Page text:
Nissan GT-R NISMO Nurburgring Time: Fake or Real, It’s Still Wrong

Most of the time, words like "fast", "exclusive" and "powerful" sell cars. But some cars, the really cool ones, are described using numbers, unbelievable ones that are bunched up together in a way that will make your head spin: power, torque, acceleration, price and lap times.
Humans as a species are constantly comparing things. You can't even look at two apples without imagining which is the tastiest. It's genetic and we use it all the time for food, people and objects, generally to advance as a species. But it also leaves us vulnerable. When cars are concerned, we want to believe one is better than all the others, especially when we're force-fed some unbelievable numbers.

Nissan has just officially revealed a 600 horsepower GT-R NISMO, which they say is the fastest series production car to ever lap the Nurburgring Nordschleife, with a time of 7:08.679. This is just the latest in a long list of Nissan records, all of which have been very controversial. The car is simply too heavy and not powerful enough for what it supposedly does, people say. And we do have to admit a sub-$200,000 Nissan shouldn't as fast as the latest hypercars costing about a million each, if not more, not unless it's actually a thinly disguised race car.

Looking beyond the numbers, the GT-R is nothing more than a big marketing tool for Nissan, an otherwise uninspiring car company which offers a wide range of cheap but bland models. Just thinking of the Versa, Sunny or Micra sends unpleasant chills down my spine. Even its other sportscar, the 370Z, fails to impress.

If we were to zoom out even further, the true problem seems to be not Nissan, but the ignorant trend to blindly believe fast Nurburgring lap times mean amazing road cars. The reality of living with the GT-R is that it's quite uninvolving and noisy in an unpleasant way. It's like it was compromised not for the sake of the driver, but for the sake of the Nurburgring.

We've see this sort of stuff before in the Mitsubishi Evo. Widely considered an amazing sports sedan that could keep up with a Lamborghini, it was actually a badly made, laggy car that you didn't want to live with every day. The way the GT-R and Evo clonk their diffs, it's as if they were twins. If the Nissan GT-R expresses the sickness that is the Nurburgring lap time, than the Evo is the disease of the rally car for the road.

There are other, less obvious but equally relevant, sicknesses that appeared over the years which we got over. For example, companies that say they made "F1 cars for the road" look completely retarded nowadays, but Ferrari used to be all about capitalizing on its racing success in weird ways, like bolting the engine directly to the tub of the passenger compartment or putting really strange noses on supercars.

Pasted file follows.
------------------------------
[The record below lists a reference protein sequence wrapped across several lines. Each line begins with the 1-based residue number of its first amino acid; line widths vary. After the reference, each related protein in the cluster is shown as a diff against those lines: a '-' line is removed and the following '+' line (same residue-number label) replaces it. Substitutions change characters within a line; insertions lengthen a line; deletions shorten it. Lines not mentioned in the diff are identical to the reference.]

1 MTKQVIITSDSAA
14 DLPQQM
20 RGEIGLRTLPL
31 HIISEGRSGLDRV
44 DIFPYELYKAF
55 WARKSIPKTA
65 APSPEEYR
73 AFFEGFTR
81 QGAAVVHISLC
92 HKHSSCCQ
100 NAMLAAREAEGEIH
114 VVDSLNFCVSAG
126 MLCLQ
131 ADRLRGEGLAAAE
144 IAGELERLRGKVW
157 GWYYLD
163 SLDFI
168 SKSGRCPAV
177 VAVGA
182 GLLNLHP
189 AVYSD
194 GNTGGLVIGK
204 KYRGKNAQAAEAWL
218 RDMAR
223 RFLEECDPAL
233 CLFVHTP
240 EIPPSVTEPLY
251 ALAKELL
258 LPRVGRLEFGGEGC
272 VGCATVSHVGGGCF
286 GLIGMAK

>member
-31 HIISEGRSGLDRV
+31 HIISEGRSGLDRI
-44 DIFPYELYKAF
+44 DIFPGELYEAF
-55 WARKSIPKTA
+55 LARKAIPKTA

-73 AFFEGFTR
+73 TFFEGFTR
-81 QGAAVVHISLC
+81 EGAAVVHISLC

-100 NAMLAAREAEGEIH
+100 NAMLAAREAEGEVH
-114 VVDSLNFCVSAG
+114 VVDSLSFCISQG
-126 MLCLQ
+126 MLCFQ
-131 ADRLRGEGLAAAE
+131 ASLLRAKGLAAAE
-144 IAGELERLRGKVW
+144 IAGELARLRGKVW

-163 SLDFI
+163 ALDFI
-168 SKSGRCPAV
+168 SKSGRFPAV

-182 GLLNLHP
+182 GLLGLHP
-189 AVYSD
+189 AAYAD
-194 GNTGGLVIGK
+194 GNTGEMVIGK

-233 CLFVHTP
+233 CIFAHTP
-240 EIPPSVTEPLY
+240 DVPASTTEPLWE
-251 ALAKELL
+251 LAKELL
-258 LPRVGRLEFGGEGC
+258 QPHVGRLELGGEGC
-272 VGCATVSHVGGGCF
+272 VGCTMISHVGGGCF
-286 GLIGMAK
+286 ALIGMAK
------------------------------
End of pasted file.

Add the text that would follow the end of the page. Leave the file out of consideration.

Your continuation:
Speaking of noses, Mercedes used to do that when they were on top of their F1 game. Remember the beaks on the SLR or the old SLK? They've matured past that point and are happily making some of their most beautiful cars ever right now, without any fake motorsports inspiration or unnecessarily worrying about record times.

Our patient, the automotive industry, is already showing positive signs. It's developing a tolerance for the GT-R disease. More and more performance cars are being developed with all-wheel drive, giving them more traction off the line. The supercar makers that were humiliated when the GT-R came out are also now switching to turbo engines for more torque. The GT-R isn't cheap any more either and I think that just like the Evo, its current formula isn't relevant. Hybrids seem to be the way of future performance motoring and I was practically blown away by what Honda is promising to deliver for the next NSX, not only for the performance, but the technology. I'd be more than happy to buy a car that looks as good as the NSX but isn't the fastest on the Nurburgring. 2015 – Nurburgring disease cured… I hope!
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About the author: Mihnea Radu
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Mihnea's favorite cars have already been built, the so-called modern classics from the '80s and '90s. He also loves local car culture from all over the world, so don't be surprised to see him getting excited about weird Japanese imports, low-rider VWs out of Germany, replicas from Russia or LS swaps down in Florida.
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